The amount we buy has gone up, while the number of times we use a product has gone down. This is contributing to waste and overuse of earth's resources in a big way.
But we can choose to be more conscious about how we consume. So as we head into the holiday season and far, far beyond, we hope you'll choose to waste less, choose to wear and use something longer, choose to take better care of our clothes and belongings, and choose better quality products from the beginning.
Because in the end, all our choices matter. To help, we've put together a list of 10 things to consider and questions we can all ask to be more eco-conscious consumers.
1. Don’t buy things impulsively!
Are you shopping and buying "just because"? Are you buying out of boredom? Reflect on the why of your purchase. If possible, wait 2 weeks before deciding to buy something, this will help show whether the purchase is impulsive or whether you truly need the item.
2. Buy only what you need
By consuming less, you dispose of less waste. Before heading out to buy something, first take note of what you already have around the house. Don't have it? Try borrowing the item from a friend or shop second hand. Buy things only when you truly need them.
3. Avoid excess packaging
Buy products with less packaging or environmentally friendly packaging whenever possible. Learn the proper ways to get rid of them after i.e. can it be recycled, repurposed or does it belong in the trash? Bring your own reusable bag when shopping for groceries, clothes or other items to avoid having to take a single-use bag from the store.
4. Consider the beforelife and the afterlife of a product
Reflect on the story and life of the product. Where and how it was made? And what will happen to it after its' intended use? If you don't like the answers or the story makes you uncomfortable, keep searching for a better alternative.
5. Think second-hand (or upcycled) first
Ask yourself if the product or material may already exist and if you can get it second-hand or upcycled. Buying a used item or product made from upcycled materials diverts those products and materials from ending up in the landfill (where they would decompose and release harmful methane gas into the atmosphere) and saves water, air and energy that would be used to create virgin materials.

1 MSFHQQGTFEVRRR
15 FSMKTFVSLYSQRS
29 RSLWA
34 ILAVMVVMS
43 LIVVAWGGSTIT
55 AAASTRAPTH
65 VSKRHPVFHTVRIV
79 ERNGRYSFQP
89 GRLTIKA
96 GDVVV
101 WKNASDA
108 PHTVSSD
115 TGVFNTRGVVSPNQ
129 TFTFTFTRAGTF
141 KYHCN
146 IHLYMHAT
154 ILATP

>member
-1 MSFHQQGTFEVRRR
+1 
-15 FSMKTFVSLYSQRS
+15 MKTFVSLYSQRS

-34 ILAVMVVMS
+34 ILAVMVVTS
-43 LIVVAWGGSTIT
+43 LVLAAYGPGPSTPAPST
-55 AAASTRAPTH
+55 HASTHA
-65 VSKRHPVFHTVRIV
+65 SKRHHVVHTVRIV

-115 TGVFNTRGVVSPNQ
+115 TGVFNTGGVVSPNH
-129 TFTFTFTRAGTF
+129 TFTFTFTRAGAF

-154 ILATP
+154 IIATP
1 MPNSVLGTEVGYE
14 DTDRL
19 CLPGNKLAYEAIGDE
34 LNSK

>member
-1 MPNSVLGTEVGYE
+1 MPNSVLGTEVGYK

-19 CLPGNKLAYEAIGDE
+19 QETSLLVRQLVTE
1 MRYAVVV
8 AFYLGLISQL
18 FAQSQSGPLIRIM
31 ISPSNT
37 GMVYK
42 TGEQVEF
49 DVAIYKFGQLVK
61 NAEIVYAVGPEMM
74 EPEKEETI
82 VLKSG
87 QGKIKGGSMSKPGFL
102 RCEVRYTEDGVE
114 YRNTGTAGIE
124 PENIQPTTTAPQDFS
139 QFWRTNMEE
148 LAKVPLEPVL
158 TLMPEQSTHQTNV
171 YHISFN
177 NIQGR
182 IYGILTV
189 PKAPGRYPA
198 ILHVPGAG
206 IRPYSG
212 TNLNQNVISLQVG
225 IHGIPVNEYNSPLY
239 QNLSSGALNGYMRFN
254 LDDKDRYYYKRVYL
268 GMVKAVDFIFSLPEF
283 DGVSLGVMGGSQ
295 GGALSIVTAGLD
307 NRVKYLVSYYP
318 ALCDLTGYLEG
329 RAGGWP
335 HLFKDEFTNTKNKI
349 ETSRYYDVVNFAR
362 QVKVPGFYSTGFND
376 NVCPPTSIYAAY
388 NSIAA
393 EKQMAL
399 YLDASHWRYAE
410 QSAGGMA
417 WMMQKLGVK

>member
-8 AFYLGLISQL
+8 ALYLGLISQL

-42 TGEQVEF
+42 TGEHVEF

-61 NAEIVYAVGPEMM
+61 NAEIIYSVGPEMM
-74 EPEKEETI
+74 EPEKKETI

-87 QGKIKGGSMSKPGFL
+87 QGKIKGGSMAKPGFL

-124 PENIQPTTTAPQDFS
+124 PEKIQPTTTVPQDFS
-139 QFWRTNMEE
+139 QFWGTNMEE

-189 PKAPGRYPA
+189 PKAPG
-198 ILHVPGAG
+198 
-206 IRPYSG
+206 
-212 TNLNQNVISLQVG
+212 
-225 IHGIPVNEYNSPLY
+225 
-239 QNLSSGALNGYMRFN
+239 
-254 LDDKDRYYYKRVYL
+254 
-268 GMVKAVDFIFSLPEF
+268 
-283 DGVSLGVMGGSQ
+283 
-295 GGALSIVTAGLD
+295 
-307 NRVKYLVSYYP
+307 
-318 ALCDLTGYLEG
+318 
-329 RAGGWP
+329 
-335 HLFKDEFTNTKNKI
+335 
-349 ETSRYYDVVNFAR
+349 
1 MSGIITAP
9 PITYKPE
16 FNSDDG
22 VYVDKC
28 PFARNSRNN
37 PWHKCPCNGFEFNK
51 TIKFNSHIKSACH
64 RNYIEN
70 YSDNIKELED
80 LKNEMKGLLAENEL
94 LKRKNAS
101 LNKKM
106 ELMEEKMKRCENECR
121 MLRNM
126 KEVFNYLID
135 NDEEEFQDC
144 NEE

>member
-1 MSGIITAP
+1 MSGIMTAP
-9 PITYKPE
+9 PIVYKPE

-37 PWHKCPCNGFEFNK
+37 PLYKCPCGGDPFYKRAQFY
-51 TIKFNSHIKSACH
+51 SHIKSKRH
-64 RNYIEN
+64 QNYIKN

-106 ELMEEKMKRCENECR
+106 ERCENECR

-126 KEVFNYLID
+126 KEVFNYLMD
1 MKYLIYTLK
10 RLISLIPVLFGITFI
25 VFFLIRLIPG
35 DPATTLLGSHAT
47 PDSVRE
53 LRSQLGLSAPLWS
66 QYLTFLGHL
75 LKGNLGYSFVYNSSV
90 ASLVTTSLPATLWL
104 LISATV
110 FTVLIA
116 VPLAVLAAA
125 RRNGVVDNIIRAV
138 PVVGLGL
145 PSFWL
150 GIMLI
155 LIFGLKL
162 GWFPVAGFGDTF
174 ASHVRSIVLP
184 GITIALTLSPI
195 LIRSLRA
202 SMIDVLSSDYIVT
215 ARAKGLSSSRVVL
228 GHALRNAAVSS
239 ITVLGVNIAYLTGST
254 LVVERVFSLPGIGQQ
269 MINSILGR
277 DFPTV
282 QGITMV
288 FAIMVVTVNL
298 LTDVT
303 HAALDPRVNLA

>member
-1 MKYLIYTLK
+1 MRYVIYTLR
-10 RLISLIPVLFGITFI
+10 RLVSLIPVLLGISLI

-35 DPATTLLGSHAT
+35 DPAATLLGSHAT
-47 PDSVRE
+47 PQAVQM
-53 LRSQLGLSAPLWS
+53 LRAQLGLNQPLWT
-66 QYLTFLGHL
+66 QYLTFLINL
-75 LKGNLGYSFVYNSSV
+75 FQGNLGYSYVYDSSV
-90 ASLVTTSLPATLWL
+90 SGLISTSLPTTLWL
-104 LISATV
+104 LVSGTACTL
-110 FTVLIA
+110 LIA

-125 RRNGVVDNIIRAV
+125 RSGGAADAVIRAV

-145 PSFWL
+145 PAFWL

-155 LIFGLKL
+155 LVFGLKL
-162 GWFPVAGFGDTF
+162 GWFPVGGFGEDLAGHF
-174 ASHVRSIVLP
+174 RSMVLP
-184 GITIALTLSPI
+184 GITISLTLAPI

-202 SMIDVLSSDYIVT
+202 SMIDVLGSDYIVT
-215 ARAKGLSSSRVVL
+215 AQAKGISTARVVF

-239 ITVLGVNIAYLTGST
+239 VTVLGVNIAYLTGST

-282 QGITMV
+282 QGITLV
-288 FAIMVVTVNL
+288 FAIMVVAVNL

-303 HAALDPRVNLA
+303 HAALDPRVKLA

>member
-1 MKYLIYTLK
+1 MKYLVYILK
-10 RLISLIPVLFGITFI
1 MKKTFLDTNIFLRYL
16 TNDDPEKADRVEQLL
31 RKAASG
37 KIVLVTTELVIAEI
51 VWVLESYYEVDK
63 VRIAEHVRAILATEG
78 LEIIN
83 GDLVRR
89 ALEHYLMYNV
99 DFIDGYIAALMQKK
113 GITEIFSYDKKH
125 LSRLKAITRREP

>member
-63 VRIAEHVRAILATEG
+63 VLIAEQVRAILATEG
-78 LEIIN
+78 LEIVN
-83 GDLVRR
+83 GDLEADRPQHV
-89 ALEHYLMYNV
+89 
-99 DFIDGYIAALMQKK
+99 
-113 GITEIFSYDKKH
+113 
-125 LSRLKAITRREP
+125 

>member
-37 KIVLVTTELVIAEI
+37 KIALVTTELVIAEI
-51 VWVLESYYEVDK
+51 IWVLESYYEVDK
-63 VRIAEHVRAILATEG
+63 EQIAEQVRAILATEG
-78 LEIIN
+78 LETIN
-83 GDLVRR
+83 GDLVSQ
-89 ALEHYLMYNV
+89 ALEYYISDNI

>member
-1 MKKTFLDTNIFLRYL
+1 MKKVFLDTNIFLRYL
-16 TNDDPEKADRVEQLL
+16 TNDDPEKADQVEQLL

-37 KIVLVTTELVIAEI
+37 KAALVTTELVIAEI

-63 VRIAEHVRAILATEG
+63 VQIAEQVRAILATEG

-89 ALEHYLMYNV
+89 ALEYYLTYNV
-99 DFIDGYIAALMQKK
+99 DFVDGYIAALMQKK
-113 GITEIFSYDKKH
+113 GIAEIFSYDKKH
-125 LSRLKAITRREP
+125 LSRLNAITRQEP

6. Quality over quantity
Buy quality when you can. Spend a little more on things that will last, hopefully for a lifetime - avoid cheap and disposable items. Purchase versatile, high-quality items that you can - and want to - wear and use again and again. Fast fashion has created an enormous problem in how clothing is manufactured, sold and used, resulting in lower quality items that are only meant to be worn a handful of times and encourages consumers to always be buying and wearing the ever changing newest pieces.
> Check out these additional tips from the New York Times on "How to Buy Clothes That Are Built to Last"
7. Extend the life of your things
Extending the life and use of our clothing can help reduce their environmental impact. So do your best to look after items and store them properly. Help your clothes last longer by washing them only when they are truly dirty, wash in cold-water and hang-dry when you can. Repair whenever possible, either yourself or locally.
"Just increasing the lifespan of our clothes reduces all of their environmental impacts; for greenhouse gases “doubling the useful life of clothing from one year to two years reduces emissions over the year by 24%”, as does buying second hand clothes." - Greenpeace's "Fact Sheet Timeout for Fast Fashion"
8. Buy from companies that do good
Choose companies committed to sustainability, reducing waste, fair labor practices, and using ethically sourced materials. Look for companies that have a B Corp Certification, which requires companies to "consider the impact of their decisions on their workers, customers, suppliers, community and the environment" -B Corp
9. Do research. Ask questions. Know the full story.
Get to know the companies you shop with by visiting their website or reading their corporate responsibility report, where they share information on their social and environmental commitments. Ask questions if the information is not readily available. Where do the materials come from? How are they made? Who makes the materials/products? How is it all packaged? What are their labor practices? How do they handle waste on their end? Etc. Companies should know you’re paying attention and keep striving to do better.
10. Keep in mind that every time you spend money, you're casting a vote for the kind of world you want
We vote every day with our dollar, and we have the ability to choose who and what we will vote for. We can choose to support companies who are leading the way in sustainability, closed loop systems and the reduction of the use of resources. We can choose to support those who are creating ethically made products and who are using their power for good. We can choose to buy locally when possible, buy less and shop with purpose.
Each and every day we have to decide how we will interact with the world, what and how much we will buy and use, who we will support with our precious time, energy and hard earned dollar, and what kind of impact we will have on the world around us. We have the ability to ask questions (of ourselves and others) and continue to do research into how to lessen our personal impact and push companies to do better.
We hope this starter list gives you a good start to jump in with to be a more eco-conscious consumer. Is there anything else you would add?
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